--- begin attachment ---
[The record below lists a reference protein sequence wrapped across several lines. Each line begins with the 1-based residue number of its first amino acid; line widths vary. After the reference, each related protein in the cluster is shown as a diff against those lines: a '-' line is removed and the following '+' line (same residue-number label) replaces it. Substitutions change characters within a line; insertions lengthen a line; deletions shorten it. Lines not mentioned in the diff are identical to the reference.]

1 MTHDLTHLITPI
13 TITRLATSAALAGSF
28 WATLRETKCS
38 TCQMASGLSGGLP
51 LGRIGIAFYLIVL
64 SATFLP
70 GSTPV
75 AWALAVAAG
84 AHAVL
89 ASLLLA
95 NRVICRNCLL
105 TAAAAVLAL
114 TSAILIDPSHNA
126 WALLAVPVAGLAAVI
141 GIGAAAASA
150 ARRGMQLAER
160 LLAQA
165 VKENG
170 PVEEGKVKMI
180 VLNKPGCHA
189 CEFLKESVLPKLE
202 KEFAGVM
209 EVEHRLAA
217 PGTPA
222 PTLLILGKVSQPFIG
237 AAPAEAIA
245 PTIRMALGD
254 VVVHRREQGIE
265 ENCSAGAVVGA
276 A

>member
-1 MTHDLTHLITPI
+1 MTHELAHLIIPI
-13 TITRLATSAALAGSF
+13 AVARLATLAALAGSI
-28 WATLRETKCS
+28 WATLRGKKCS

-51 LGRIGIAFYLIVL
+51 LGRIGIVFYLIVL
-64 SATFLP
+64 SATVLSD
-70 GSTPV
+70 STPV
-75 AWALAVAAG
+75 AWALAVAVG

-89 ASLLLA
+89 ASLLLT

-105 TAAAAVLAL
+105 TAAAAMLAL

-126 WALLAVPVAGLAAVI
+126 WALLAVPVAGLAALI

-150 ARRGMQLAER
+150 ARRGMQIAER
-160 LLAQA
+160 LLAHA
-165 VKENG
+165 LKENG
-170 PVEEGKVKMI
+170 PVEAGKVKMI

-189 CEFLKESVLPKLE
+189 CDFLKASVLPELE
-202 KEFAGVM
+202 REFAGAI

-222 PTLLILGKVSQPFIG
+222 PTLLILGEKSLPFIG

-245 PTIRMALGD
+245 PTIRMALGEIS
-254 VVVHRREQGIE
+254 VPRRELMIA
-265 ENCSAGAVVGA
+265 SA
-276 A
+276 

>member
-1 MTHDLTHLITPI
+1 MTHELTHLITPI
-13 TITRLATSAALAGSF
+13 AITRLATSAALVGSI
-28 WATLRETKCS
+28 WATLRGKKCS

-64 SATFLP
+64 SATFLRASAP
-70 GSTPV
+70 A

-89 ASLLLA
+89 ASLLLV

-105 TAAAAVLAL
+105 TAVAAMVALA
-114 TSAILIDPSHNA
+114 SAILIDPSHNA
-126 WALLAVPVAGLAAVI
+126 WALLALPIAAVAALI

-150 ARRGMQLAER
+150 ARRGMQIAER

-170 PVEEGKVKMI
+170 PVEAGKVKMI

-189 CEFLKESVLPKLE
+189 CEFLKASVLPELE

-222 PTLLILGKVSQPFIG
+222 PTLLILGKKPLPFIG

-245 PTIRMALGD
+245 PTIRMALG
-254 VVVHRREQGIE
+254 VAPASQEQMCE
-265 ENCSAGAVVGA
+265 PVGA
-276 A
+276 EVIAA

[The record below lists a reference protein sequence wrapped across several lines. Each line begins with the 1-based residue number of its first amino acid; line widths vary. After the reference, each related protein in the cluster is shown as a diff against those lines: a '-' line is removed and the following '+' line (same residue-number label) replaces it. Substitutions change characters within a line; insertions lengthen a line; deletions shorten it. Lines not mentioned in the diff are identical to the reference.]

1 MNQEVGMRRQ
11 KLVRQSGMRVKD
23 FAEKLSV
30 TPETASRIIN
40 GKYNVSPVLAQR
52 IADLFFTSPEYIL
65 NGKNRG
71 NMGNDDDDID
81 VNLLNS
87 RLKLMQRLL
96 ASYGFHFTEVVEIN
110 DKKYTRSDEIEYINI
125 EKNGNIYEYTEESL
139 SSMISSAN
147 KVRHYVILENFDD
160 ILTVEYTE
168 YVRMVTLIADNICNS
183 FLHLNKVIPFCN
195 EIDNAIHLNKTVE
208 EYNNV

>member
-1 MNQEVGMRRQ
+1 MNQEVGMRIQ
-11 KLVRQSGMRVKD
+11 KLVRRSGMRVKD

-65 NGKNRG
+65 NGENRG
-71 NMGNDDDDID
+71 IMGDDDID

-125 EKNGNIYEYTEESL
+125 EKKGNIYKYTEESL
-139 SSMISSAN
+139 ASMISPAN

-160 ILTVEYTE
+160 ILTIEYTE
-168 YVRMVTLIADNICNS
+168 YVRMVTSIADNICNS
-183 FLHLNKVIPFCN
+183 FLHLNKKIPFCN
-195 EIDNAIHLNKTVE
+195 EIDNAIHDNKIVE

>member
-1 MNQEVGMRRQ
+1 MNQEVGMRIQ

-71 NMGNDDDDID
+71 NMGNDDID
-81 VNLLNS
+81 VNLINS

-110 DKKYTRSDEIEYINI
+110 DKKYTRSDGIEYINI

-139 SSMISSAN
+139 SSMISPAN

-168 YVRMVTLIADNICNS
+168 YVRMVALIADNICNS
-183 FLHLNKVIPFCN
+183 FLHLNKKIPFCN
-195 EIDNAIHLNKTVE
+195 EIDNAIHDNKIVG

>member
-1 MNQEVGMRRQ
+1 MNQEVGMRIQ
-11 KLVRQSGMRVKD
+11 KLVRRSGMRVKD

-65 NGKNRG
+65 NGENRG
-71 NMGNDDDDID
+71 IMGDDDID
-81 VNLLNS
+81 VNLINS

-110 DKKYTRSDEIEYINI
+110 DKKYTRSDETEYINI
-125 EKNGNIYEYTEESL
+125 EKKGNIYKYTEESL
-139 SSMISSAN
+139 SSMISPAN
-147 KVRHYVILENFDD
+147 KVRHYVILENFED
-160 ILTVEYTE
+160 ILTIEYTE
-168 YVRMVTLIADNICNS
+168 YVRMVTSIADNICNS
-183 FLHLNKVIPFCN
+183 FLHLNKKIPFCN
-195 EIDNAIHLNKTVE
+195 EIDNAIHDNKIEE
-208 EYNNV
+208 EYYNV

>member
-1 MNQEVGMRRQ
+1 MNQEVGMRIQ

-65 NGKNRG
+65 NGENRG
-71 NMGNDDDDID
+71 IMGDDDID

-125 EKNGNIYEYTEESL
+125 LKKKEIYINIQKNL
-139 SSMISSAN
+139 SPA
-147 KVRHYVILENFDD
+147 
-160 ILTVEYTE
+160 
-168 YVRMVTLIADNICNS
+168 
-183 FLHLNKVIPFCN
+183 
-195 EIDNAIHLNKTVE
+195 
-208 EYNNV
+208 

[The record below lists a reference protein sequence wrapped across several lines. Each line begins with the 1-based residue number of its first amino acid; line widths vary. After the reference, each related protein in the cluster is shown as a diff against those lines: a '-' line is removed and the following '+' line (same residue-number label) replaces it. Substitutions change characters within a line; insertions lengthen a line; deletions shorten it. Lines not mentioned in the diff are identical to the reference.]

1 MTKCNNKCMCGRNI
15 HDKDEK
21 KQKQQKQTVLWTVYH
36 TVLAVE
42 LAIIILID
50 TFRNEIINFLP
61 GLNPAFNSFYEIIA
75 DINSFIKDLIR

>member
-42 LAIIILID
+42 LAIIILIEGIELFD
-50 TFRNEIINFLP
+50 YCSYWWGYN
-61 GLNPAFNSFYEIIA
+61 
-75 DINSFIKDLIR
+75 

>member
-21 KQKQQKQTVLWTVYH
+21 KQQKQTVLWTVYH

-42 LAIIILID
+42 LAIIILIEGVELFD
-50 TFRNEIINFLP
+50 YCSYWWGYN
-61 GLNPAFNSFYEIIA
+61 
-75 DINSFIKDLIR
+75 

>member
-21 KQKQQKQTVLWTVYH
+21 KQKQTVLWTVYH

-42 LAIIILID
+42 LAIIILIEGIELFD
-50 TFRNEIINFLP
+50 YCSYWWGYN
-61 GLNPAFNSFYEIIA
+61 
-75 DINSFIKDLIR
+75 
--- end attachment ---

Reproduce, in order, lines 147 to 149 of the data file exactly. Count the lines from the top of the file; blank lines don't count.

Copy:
+168 YVRMVTSIADNICNS
-183 FLHLNKVIPFCN
+183 FLHLNKKIPFCN